Last week, on his brief trip to Africa, David Cameron defended his controversial policy to raise spending on overseas aid while cutting spending at home, adding that the Coalition was bolstering support for troubled states.
'By 2015 we'll be putting nearly a third of all our aid into conflict states,' he said. 'The aid sceptics are wrong. Aid is essential.' Critics, though, suggest aid encourages a dependency culture and undermines governance, since politicians are not obliged to respond to citizens' needs.
Instead, they fritter away cash on weapons or stash it in personal bank accounts. Somaliland proves the point. Its fledgling government receives no direct aid since it is unrecognised. Instead it has had to rely on tax revenues, ensuring it has developed an inclusive, transparent and accountable political system in contrast with so many other developing nations propped up by foreign donors
It is highlighted in a new paper by Nicholas Eubank, a political economist at Stanford University in the US, who said Somaliland's history offered unique insights into the downside of current levels of foreign aid.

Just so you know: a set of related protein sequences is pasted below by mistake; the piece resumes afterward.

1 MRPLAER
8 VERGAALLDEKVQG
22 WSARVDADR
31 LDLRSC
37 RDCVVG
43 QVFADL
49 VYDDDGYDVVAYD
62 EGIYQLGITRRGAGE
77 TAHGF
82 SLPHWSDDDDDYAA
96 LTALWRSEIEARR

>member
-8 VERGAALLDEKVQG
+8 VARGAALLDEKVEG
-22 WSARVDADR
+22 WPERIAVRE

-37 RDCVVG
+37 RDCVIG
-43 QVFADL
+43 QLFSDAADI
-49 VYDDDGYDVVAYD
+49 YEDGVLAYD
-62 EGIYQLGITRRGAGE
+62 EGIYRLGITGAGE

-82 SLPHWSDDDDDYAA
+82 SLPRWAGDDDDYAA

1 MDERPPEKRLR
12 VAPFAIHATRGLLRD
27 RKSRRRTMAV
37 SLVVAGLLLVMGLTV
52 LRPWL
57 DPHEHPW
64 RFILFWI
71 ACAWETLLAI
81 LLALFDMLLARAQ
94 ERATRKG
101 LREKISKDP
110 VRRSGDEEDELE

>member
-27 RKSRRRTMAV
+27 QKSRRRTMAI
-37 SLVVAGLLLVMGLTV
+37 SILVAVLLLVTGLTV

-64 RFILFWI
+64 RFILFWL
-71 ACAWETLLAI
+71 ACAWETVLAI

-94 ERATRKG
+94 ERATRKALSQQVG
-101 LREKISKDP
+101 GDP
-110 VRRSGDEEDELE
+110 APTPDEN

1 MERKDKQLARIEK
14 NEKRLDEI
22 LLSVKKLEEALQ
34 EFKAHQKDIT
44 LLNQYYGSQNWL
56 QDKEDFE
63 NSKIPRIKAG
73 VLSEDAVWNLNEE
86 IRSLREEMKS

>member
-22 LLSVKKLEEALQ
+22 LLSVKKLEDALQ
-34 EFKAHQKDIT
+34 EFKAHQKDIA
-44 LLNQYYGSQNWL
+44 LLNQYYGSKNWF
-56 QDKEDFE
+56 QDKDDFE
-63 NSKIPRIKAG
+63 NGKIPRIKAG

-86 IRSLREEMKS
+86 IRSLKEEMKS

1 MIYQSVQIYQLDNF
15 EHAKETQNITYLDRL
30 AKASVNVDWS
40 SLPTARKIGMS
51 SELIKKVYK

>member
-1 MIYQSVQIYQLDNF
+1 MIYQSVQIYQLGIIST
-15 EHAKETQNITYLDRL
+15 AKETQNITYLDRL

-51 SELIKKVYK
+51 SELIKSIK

His paper shows how politicians were forced into 'revenue bargaining', accepting checks on power that laid the basis of political stability.
He pointed to a dispute over the port of Berbera, a trade hub for landlocked Ethiopia, which the government tried to take by force from a small clan.
Having failed, but needing the revenue, it entered discussions that led to the inclusion of all clans in representative government. With aid money, the sums involved would have been too small to bother with – or it would have spent more on armed forces, and crushed the smaller clan.
Eubank estimated that in the previous year, for example, the government would have had at least £44 million in foreign aid if getting the level given elsewhere in sub-Saharan Africa – more than twice its annual revenue.
His theory that Somaliland benefited from lack of international support was backed by all the key figures I met there last week. Among them was Hussein Abdi Dualeh, the energetic minister for mining, energy and water.